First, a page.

Creating and Embedding a Collaborative Culture for the Lifetime of a Project Team
Despite the economic recovery now becoming mature, and many sectors being finally ‘on the up’, the economic pressure on projects is ever present, with tighter margins and an increased need to deliver the product on time and within budget. Project performance is equally if not more critical than it was several years ago.
Our clients are telling us more and more that clashes of culture and processes in complex and JV projects are leading to reduced levels of performance, over-runs, over-spend, and problems with technical delivery. In such situations there is often a failure to deliver anticipated returns or KPI’s for key stakeholders.
This raises the following questions for Project Managers and Directors:
- How satisfied are you with the performance of your team and its individuals across the whole of the project?
- Do areas of ‘poorer performance’ impact upon budget, scheduling or quality?
- What changes to the processes and culture of your project teams would further enhance their performance?
The good news is that it is possible to resolve differences and create a collaborative culture and aligned processes that result in exceptional levels of functioning within the project team.
Creating and embedding a high performance culture for the lifetime of a project
Creating a high performing culture within a project team requires more than providing a single goal or taking the whole team away for a team build. Without strategic planning the chances are that the project adopts the dominant partner’s systems and procedures, and the clashes of culture continue to exist, both sabotaging the project’s performance. Our own conclusion is that projects should be approached as mini businesses in their own right, with key groups engaged in collectively determining and shaping the culture and processes for that project.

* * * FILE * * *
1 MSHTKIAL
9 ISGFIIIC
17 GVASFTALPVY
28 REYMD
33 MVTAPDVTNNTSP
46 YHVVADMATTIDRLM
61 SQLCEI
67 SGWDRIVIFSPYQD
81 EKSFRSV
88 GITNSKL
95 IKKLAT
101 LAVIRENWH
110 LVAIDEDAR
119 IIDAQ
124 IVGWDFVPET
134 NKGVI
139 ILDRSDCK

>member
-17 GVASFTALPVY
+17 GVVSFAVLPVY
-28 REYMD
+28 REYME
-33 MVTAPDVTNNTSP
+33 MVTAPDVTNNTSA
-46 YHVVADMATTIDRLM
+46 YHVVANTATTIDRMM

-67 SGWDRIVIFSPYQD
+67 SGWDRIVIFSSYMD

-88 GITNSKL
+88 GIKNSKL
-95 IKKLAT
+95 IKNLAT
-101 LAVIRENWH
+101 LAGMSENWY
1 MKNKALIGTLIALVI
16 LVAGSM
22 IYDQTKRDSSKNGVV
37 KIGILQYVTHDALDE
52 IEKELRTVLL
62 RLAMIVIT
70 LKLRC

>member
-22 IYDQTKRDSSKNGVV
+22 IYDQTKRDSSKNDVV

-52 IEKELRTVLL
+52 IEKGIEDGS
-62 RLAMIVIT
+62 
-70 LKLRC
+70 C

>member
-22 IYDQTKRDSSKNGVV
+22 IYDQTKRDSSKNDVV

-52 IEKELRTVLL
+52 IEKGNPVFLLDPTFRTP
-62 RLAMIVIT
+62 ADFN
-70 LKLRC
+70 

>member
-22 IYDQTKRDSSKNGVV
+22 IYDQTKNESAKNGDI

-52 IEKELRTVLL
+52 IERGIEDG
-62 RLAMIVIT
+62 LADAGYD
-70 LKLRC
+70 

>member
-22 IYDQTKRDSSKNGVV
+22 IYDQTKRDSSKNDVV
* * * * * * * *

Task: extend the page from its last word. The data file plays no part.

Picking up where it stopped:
Research carried out on creating and maintaining high-performing collaborative research teams has found that “Effective interdisciplinary collaboration requires careful attention to processes and goals, and understanding and managing basic philosophical differences among team members.” (Benda et al. 2002; Eigenbrode et al. 2007).
In this example from the nuclear industry, we assisted key stakeholders to identify the requirements of culture and expectations and systematically introduce and re-enforce them from the ‘top down’ to delivery teams. The process in this case embedded a culture of innovation which has already delivered multi million pound cost savings to the project, and has put the decommissioning site amongst the top ten high performing sites in the country due to its delivery savings.
Raising the team’s performance
The success or otherwise of a project usually comes down to the degree of team performance, be it a project team or a JV Board team, and again it is possible to create fundamental change. Using Acorn’s Team Coaching process we analyse a team’s capability against five essential components of high performing teams and how they specifically affect the project in question, providing essential data to improve the team’s behavioural and functional performance.
In this example we took a long-standing client in the construction sector through the Team Coaching process during a complex site build. The project came in ahead of schedule and under budget, and won both internal and external awards for its achievements – achievements we’d like to think our efforts had a hand in.
When you really need collaboration…
We can also offer our on-line diagnostic tool, which specifically measures the degree of genuine collaboration within the team and monitors it over time, leading to remedial actions being determined.
The evidence is clear: it is possible to embed a collaborative culture for the lifetime of a project. It takes genuine commitment and engagement at all levels, from the boardroom to the delivery teams on the ground, and continued reinforcement throughout. By investing the time to create that culture you can you be sure that, whatever costly problems your project might face, they won’t be down to avoidable inefficiencies and internal tensions within the project team.